Top engineering software compliance risks

20 December 2022
8 minute read

Top engineering software compliance risks

20 December 2022
8 minute read

In this guest article, István Fekete from OpenLM explores the most common software compliance risks when it comes to engineering-specific software.


You need to understand the terms of your EULA, as it includes important information about the types of licenses end users will have access to, and their expiration dates.

Engineering software often has its own specific nuances and quirks that need be considered. MathWorks for example states clearly that its software can only be used on assets owned by the company, e.g. only on computers owned by the organization, and only by its employees.

Software usage: Company employees and company hardware

So, for example, if you have 20 Matlab licenses, only your employees can use them, and you cannot allocate them to contractors. But how do you define a contractor?

A big organization has specific projects that they outsource to smaller organizations, and they will be the contractors.

So, if organization A owns 20 Matlab licenses but outsources the project to organization B, it cannot share the Matlab licenses with the latter. If it does, it has compliance issues. The actual software usage is limited to the company employee on the hardware owned by the company.

If you forget this and share the license with a contractor or a freelancer hired to help you with a specific project requiring Matlab software, you are breaking the license agreement signed with the vendor.

A vendor’s license manager is unable to prevent this from happening, so you need a software license management solution such as OpenLM. Using the license usage reports, you see

  • usernames;
  • hardware details;
  • the hostname or workstation name;
  • IP addresses.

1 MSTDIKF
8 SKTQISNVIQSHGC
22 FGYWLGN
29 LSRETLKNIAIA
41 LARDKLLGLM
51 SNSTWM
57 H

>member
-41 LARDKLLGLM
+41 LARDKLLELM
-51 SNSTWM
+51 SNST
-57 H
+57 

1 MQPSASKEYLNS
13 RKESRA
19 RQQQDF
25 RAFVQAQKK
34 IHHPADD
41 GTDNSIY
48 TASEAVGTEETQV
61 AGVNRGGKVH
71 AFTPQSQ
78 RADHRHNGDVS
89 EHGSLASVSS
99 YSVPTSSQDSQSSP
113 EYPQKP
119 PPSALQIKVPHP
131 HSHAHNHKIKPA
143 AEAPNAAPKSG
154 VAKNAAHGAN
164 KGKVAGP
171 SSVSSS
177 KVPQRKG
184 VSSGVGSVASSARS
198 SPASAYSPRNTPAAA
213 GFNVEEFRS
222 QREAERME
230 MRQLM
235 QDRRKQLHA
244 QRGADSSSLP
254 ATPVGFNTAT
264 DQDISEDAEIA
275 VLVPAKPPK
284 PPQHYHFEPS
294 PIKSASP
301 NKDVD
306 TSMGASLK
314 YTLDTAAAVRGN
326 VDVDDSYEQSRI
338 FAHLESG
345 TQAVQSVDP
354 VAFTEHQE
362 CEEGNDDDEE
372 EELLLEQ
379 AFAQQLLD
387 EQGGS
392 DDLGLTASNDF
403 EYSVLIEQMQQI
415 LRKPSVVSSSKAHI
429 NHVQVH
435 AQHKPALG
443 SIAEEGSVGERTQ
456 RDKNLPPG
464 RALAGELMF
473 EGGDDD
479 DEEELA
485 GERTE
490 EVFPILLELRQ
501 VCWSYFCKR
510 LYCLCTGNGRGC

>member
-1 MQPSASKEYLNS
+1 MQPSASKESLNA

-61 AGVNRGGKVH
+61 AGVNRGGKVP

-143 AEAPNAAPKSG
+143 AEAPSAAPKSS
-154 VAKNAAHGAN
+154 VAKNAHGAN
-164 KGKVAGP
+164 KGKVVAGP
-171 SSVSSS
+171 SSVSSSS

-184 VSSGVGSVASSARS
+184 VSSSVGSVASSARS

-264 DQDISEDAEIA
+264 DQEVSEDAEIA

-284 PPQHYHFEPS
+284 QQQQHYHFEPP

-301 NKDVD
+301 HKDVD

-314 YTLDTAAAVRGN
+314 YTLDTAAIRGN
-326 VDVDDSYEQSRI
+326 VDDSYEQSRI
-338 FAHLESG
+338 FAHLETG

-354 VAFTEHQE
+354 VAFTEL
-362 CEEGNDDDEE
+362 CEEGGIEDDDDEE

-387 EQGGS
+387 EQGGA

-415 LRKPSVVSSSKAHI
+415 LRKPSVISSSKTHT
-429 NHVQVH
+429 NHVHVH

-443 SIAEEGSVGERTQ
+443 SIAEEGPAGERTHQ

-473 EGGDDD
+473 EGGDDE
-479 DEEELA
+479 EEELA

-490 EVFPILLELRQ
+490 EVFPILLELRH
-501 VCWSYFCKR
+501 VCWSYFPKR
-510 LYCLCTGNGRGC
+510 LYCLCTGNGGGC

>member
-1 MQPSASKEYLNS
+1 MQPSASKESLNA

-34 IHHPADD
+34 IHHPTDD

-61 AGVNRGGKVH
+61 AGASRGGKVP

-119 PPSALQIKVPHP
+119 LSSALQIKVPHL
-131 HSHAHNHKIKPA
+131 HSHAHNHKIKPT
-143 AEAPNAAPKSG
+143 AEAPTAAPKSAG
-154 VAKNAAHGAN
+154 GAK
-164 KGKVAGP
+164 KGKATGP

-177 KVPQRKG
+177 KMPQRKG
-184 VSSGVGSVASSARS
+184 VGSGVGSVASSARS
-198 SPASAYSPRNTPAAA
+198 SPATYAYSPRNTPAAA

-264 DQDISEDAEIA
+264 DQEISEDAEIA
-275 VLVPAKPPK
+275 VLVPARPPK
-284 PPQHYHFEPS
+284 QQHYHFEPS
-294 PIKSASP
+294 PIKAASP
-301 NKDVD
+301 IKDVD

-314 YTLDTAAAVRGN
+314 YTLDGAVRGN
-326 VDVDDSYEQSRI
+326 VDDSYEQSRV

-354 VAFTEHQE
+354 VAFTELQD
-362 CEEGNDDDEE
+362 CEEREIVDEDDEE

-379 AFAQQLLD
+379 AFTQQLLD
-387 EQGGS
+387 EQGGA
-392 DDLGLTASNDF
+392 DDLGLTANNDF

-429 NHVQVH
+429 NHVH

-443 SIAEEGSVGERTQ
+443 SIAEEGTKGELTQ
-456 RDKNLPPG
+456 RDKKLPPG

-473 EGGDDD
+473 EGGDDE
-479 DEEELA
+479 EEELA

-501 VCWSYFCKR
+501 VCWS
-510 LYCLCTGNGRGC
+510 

These details are missing from the reports of a license manager provided by the vendor. The gap is filled by software asset management or software license management systems.

In cases where people are working remotely or from home, such information plays an important role. As the pandemic has inevitably changed how people work, the personal computers used by employees can cause a breach of compliance in license usage.

For example, if an employee connects to the company VPN using his or her personal computer, he or she can pull a floating license from the company’s license manager, but since that’s not a company asset, it means that the employee has a compliance issue, which, if left unmanaged, can cost the organization hefty fines.

Cross-geography software usage

In cases when an organization has purchased a pool of licenses limited to a certain country – let’s say, the UK – if the organization has offices in many countries and an employee from France or Germany intentionally or unintentionally pulls a floating Matlab license, we are talking about cross-geography software usage.

Once again, that is a breach of compliance, as the agreement with Matlab limits the license usage to the UK.

The license manager is neither able to prevent this nor help the SAM/License/IT manager to manage the situation, because it lacks the toolset to do so. This is where software license management tools come in handy, yet again.

Every office has a set of IP ranges. By using this small feature, software license management tools can filter unauthorized access and prevent the checkout of a license, hence preventing a breach of compliance due to cross-geography software usage.